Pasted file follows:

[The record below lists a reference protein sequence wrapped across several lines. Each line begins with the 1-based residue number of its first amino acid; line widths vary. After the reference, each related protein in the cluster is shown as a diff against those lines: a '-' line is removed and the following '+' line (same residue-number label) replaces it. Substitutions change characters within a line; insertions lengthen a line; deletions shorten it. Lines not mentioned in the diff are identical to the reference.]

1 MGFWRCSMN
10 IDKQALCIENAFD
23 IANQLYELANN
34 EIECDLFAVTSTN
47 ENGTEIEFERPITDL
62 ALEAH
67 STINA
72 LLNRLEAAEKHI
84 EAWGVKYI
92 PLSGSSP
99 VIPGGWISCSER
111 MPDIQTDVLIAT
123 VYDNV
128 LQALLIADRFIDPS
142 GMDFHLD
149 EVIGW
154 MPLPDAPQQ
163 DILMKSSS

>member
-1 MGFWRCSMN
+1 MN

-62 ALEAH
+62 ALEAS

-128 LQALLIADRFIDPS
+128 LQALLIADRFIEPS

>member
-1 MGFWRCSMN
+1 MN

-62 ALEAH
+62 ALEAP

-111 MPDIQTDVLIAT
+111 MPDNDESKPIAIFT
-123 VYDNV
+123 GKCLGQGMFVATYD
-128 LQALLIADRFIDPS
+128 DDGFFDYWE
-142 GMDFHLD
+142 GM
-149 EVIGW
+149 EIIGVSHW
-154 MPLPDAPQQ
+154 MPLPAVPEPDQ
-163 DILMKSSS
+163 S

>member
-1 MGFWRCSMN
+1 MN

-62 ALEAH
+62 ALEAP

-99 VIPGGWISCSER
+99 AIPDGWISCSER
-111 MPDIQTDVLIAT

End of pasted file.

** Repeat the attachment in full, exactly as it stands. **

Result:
[The record below lists a reference protein sequence wrapped across several lines. Each line begins with the 1-based residue number of its first amino acid; line widths vary. After the reference, each related protein in the cluster is shown as a diff against those lines: a '-' line is removed and the following '+' line (same residue-number label) replaces it. Substitutions change characters within a line; insertions lengthen a line; deletions shorten it. Lines not mentioned in the diff are identical to the reference.]

1 MGFWRCSMN
10 IDKQALCIENAFD
23 IANQLYELANN
34 EIECDLFAVTSTN
47 ENGTEIEFERPITDL
62 ALEAH
67 STINA
72 LLNRLEAAEKHI
84 EAWGVKYI
92 PLSGSSP
99 VIPGGWISCSER
111 MPDIQTDVLIAT
123 VYDNV
128 LQALLIADRFIDPS
142 GMDFHLD
149 EVIGW
154 MPLPDAPQQ
163 DILMKSSS

>member
-1 MGFWRCSMN
+1 MN

-62 ALEAH
+62 ALEAS

-128 LQALLIADRFIDPS
+128 LQALLIADRFIEPS

>member
-1 MGFWRCSMN
+1 MN

-62 ALEAH
+62 ALEAP

-111 MPDIQTDVLIAT
+111 MPDNDESKPIAIFT
-123 VYDNV
+123 GKCLGQGMFVATYD
-128 LQALLIADRFIDPS
+128 DDGFFDYWE
-142 GMDFHLD
+142 GM
-149 EVIGW
+149 EIIGVSHW
-154 MPLPDAPQQ
+154 MPLPAVPEPDQ
-163 DILMKSSS
+163 S

>member
-1 MGFWRCSMN
+1 MN

-62 ALEAH
+62 ALEAP

-99 VIPGGWISCSER
+99 AIPDGWISCSER
-111 MPDIQTDVLIAT